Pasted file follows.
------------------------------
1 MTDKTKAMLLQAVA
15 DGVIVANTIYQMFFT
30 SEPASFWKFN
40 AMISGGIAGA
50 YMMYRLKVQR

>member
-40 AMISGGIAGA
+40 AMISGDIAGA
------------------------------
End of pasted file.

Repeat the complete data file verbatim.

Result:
1 MTDKTKAMLLQAVA
15 DGVIVANTIYQMFFT
30 SEPASFWKFN
40 AMISGGIAGA
50 YMMYRLKVQR

>member
-40 AMISGGIAGA
+40 AMISGDIAGA